On Tuesday the greenback was stronger as markets prepared for Greece's almost unavoidable default on its IMF payment due today, June 30.
However, Greece is now said to be in touch with its creditors in respect of a possible deal, however, no real movement has been seen so far. The euro was higher on the news.
EUR/USD dropped 0.51% to 1.1179 as Greece’s bailout program was due to expire on Tuesday and without a rescue package in place Athens would almost certainly default on a loan repayment due to the Washington-based International Monetary Fund.
This would add to concerns over the country’s solvency and spur doubts over the condition of Greek banks and the collateral they use for European Central Bank loans.
On Monday Greece shut down its banks, with lenders ordered to stay closed for six days, until after the referendum is held, following a decision by the ECB not to extend a lifeline of emergency funding.
In the meantime, it has been reported Tuesday that Greece and the EU were in talks regarding the last-minute agreement.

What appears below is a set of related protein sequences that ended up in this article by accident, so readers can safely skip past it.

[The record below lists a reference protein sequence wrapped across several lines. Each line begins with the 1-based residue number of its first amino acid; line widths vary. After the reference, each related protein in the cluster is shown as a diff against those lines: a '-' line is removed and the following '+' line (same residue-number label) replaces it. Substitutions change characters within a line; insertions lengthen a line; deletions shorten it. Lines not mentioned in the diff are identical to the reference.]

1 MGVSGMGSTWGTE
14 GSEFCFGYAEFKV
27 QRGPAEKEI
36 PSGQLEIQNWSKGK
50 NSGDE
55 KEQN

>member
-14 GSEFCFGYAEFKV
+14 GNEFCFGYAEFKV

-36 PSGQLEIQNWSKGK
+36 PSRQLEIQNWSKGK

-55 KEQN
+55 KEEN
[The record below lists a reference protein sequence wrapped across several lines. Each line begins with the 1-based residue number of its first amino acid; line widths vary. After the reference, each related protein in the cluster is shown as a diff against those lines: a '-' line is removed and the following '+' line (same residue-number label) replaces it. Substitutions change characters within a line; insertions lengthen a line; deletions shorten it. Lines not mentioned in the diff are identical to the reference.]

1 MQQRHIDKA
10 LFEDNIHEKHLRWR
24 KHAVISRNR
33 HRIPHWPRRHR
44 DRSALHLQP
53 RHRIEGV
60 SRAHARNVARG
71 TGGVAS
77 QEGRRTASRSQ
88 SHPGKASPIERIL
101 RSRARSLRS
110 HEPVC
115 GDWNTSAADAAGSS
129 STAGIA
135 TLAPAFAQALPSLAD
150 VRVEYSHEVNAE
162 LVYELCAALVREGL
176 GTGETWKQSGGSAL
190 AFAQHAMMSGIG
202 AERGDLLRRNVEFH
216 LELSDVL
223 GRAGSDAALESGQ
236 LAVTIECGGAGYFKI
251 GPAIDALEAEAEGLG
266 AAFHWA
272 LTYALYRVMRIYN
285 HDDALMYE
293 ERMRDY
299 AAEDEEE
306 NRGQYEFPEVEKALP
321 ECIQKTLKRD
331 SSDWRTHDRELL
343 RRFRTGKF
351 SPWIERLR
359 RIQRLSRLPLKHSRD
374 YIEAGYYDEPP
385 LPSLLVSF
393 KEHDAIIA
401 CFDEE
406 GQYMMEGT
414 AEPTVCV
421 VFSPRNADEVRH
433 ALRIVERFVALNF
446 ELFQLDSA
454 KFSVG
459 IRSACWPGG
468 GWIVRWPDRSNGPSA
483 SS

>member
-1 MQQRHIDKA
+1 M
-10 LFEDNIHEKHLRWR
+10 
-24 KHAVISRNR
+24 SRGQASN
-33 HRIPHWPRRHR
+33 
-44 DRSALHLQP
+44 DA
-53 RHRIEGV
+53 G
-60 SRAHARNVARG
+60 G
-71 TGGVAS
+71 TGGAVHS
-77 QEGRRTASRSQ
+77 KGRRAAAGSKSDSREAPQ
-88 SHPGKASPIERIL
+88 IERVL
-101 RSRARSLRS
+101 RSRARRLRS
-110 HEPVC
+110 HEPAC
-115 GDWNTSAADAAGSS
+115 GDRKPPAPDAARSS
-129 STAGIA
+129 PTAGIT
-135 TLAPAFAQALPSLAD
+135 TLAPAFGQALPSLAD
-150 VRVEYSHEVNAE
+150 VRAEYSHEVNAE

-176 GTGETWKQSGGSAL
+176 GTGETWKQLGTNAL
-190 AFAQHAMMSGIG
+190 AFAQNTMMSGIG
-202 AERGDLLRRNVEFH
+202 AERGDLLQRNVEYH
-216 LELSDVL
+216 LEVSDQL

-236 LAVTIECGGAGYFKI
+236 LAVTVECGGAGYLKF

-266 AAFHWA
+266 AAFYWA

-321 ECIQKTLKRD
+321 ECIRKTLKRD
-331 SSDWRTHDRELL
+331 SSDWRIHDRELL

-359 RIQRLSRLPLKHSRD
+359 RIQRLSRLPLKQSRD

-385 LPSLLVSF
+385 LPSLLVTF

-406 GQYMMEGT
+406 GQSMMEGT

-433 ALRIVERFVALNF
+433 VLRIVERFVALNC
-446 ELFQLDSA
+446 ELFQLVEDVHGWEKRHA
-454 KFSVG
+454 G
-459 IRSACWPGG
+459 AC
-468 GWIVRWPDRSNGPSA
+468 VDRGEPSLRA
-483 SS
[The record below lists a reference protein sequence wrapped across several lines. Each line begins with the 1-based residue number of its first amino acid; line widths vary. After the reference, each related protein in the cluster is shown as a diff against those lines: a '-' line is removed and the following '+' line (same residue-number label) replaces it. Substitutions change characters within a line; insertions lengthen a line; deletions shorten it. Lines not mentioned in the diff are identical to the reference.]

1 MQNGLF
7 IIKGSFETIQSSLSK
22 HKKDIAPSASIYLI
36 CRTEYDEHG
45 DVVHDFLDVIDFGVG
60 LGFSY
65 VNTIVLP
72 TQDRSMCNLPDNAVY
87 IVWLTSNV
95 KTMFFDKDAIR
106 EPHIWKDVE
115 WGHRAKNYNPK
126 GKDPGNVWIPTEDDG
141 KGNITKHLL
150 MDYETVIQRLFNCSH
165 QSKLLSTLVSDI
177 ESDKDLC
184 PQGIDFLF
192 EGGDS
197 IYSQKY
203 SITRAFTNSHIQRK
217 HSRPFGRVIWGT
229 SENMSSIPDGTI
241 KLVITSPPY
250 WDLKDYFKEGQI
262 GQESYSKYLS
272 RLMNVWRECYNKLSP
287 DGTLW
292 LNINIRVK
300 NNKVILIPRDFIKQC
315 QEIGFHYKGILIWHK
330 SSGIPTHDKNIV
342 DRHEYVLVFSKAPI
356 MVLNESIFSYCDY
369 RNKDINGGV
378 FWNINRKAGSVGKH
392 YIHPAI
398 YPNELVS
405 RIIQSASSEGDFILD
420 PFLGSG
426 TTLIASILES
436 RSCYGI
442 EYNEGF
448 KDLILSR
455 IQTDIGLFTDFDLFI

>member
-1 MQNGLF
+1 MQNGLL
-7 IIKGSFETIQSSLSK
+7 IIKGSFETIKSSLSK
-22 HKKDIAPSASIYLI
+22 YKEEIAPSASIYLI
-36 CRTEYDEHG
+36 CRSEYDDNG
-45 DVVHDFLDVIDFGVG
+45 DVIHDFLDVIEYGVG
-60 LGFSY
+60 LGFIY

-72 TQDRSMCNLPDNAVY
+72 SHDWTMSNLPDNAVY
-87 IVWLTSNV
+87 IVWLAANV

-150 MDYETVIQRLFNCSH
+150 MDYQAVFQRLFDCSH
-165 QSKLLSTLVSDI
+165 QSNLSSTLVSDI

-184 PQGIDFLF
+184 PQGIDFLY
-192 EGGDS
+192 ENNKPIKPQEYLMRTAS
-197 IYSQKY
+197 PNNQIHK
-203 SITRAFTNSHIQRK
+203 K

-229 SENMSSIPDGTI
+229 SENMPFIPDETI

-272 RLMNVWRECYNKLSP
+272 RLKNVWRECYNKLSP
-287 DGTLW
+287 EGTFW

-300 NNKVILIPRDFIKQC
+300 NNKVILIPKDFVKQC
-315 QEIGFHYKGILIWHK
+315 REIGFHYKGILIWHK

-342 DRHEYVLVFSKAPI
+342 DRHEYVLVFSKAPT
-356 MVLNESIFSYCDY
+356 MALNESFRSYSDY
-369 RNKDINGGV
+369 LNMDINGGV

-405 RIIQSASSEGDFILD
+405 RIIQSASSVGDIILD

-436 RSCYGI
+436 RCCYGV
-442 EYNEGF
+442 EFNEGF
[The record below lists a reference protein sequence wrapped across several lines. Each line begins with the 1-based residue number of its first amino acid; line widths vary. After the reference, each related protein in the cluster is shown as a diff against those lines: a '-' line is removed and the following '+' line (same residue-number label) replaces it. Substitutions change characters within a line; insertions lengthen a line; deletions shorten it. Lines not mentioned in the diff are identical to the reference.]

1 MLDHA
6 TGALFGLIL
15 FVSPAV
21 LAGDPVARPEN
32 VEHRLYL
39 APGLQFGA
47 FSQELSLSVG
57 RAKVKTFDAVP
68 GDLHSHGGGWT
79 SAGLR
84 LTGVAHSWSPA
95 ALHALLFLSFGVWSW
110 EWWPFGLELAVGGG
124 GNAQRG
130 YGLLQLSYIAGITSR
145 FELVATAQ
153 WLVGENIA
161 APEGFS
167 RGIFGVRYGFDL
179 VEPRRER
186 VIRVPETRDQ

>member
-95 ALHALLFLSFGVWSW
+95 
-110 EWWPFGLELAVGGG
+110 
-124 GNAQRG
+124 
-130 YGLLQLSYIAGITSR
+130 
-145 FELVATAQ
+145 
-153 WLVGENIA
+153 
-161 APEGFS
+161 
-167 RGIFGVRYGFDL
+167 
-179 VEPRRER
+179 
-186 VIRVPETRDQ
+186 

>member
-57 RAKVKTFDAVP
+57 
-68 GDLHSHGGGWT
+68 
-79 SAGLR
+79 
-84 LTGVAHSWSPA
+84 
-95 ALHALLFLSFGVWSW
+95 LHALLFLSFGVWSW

The European Commission said that Greece has not yet made any movement in response to a last-minute bid by creditors to broker a deal to end a deadlock over the Greek debt crisis.
On Monday night, Greek Prime Minister Alexis Tsipras called European Commission President Jean-Claude Juncker. After speaking to the chair of euro zone finance ministers Jeroen Dijsselbloem, Juncker explained what a last-minute deal could look like, Commission spokesman Margaritis Schinas told reporters.
However, as Reuters just twitted German government official has said it is now too late for an extension of the Greek bailout programme.
Euro zone CPI
Also Tuesday, data indicated that the euro zone's consumer price inflation rose by 0.2% this month, after rising 0.3 percent in May, statistics office Eurostat said in a flash estimate. The number was in line with forecasts from analysts polled by Reuters.
This signaled that the region's economy is still vulnerable to deflation pressures.
"The renewed decline in euro zone inflation in June highlighted that the European Central Bank (ECB) still has a lot of work to do to hit its inflation target in the medium term," Jennifer McKeown, senior European economist at Capital Economics, said in a note.